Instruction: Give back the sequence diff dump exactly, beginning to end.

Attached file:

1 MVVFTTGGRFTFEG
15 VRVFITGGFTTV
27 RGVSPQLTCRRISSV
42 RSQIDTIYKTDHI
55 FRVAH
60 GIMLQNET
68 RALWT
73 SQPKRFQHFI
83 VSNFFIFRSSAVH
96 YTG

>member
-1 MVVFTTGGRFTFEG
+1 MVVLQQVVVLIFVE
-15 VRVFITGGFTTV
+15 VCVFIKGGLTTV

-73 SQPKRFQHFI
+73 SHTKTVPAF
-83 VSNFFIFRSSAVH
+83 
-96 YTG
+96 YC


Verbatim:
1 MVVFTTGGRFTFEG
15 VRVFITGGFTTV
27 RGVSPQLTCRRISSV
42 RSQIDTIYKTDHI
55 FRVAH
60 GIMLQNET
68 RALWT
73 SQPKRFQHFI
83 VSNFFIFRSSAVH
96 YTG

>member
-1 MVVFTTGGRFTFEG
+1 MVVLQQVVVLIFVE
-15 VRVFITGGFTTV
+15 VCVFIKGGLTTV

-73 SQPKRFQHFI
+73 SHTKTVPAF
-83 VSNFFIFRSSAVH
+83 
-96 YTG
+96 YC